I sent off a hand full of introduction emails yesterday, and surprisingly I got responses from nearly all of them straight away. Most were very polite but said they didn’t have any positions open, but ‘to keep in touch.’
Even more promising was the response from two separate individuals (one with a publisher and one with an agent), who said that there may be a job opening in the future, to get back in touch closer to then end of my placement.
This is the best news ever, and I’ve made a note in my diary to contact them gain in about six weeks. In about a month I’ll start contacting publishers I haven’t met, and see if they have any jobs going. So, it’s all fairly positive…except, one response I received from a publisher I met at the London Christmas party. See his curt and short response:
I was quite surprised to find your email. As I do not remember giving you my direct email address, I can only imagine that you used your position with [MNM] to acquire my private contact details. Not only is this unprofessional, it is in poor taste to then use this information to ask for a job. We here at [name of publisher] go through a rigorous process when choosing our interns, and we do the best we can to place our own interns with a paying position at [name of publisher] after their placement. This tends to be the trend amongst most publishers, and I can only wonder why [MNM] has not found a place for you within their organisation. Perhaps you should look in-house before contacting others.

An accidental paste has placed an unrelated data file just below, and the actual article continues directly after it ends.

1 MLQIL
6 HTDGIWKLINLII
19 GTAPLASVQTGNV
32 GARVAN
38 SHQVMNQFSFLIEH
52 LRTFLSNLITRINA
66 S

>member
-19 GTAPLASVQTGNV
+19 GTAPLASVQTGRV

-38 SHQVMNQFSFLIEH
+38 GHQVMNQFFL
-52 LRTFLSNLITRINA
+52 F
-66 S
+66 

Note: I obviously took out all the personal information. AND, I didn’t send an email to his private address; I sent it to his email address at the publishers. But instead of emailing the info@ address, I emailed him directly. What a cock.
I received this response as I was sorting through the slush pile, and it got me thinking about rejection letters. For the most part, MNM sends a stock rejection letter, but there has been quite the debate about personal vs form rejections, and form letters that appear to be personalised.
Seeing the rejection letter I received today, I would have much preferred a stock response from that publisher.
This is an interesting blog post about this exact debate: Shane Gavin — Form Rejections.
For the slush pile, I prefer to send out form letters that are obvious form letters. This is a bit more honest than a rejection that seems personalised. These faux personalised letters could give false hope, or insinuate that the novel doesn’t need work. Whereas, the obvious form letter lets the submitting author know that there was nothing in their piece that stood out from the rest, and the novel needs work. Then, when they do get a truly personalised rejection letter, it means so much more.